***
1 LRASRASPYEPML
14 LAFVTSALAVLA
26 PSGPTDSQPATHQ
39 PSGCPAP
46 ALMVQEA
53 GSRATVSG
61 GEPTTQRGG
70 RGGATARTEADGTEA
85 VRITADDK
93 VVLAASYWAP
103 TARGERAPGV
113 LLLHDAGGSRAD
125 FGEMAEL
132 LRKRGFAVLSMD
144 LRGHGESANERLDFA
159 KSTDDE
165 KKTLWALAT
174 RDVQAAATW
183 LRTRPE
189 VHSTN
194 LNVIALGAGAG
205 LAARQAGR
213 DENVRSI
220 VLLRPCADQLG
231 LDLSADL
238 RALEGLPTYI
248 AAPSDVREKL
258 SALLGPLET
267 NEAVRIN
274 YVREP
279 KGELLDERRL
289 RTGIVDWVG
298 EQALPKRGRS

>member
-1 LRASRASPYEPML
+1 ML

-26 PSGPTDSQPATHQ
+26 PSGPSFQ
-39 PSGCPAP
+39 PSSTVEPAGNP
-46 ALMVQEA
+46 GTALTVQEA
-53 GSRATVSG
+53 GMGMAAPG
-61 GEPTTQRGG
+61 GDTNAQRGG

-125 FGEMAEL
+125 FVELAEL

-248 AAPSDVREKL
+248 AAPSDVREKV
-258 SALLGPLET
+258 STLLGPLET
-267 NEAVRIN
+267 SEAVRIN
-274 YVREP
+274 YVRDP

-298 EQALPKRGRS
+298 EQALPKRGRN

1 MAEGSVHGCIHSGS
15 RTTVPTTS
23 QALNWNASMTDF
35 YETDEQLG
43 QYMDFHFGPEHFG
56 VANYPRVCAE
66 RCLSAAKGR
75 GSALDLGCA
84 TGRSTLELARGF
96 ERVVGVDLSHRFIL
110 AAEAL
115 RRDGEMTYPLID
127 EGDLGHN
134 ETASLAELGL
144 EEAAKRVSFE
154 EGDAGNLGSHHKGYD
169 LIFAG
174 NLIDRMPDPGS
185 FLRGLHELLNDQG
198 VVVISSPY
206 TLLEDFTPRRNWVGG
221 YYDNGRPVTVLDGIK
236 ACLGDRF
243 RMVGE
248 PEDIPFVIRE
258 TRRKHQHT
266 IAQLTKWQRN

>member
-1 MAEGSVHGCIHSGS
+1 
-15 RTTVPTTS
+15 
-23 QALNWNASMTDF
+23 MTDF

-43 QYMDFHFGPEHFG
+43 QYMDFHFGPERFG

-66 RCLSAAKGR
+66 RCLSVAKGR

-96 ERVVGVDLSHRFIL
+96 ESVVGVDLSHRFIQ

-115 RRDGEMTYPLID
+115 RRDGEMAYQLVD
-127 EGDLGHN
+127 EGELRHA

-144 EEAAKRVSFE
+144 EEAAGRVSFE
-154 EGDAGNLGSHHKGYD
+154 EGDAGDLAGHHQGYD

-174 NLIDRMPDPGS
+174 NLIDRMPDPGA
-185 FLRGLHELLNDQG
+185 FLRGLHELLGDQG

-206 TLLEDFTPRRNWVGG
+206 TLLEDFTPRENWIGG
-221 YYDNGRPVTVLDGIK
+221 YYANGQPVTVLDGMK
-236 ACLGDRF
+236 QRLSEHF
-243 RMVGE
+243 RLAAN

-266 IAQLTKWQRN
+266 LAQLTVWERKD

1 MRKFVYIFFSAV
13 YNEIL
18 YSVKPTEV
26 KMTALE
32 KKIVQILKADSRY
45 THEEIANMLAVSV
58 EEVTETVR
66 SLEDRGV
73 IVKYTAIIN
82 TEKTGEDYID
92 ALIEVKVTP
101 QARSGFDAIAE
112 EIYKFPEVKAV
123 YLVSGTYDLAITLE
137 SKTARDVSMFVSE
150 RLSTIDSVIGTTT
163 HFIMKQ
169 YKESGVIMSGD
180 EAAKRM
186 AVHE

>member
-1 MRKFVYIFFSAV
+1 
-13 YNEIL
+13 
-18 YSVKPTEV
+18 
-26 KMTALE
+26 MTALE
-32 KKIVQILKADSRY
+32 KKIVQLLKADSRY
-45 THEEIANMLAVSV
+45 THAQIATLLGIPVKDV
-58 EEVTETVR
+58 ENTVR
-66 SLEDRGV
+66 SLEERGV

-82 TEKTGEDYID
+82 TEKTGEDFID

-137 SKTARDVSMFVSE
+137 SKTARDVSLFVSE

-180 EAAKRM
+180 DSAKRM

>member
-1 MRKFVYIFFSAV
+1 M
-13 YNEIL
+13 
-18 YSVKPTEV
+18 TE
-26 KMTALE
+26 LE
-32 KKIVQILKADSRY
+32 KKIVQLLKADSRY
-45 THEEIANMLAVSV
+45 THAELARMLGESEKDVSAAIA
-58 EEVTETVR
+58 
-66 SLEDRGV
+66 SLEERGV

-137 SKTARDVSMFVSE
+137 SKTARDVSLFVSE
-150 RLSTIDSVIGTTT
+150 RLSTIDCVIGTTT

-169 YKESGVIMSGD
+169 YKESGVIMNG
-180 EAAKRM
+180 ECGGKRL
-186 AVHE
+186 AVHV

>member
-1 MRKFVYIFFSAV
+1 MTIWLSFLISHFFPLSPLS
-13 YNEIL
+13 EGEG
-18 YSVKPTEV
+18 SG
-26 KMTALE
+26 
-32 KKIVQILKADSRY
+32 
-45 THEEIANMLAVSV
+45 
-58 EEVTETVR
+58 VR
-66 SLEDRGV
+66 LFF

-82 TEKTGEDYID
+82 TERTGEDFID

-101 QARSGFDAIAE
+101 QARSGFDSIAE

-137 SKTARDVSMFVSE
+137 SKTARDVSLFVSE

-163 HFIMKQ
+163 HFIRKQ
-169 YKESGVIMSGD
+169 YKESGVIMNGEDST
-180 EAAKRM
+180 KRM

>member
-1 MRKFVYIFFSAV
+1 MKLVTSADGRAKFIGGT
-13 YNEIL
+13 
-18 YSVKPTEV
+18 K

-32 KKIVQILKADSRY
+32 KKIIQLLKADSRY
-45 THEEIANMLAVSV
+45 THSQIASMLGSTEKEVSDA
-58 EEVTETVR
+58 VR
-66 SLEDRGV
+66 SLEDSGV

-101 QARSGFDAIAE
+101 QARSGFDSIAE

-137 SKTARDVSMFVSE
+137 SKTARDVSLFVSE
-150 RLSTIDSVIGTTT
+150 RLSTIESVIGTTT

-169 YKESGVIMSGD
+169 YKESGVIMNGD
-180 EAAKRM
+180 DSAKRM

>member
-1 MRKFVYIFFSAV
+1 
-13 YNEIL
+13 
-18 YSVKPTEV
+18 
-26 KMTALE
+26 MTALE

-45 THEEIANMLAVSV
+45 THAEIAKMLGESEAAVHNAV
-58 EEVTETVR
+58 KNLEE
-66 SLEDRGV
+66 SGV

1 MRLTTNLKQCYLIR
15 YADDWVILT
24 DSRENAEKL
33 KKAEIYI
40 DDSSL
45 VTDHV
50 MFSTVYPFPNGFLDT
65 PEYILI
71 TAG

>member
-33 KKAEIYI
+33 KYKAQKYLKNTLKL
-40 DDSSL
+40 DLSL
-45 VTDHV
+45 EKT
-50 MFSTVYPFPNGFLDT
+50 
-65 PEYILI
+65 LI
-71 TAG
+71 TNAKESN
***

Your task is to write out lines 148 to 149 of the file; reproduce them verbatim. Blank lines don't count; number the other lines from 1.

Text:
-26 KMTALE
+26 MTALE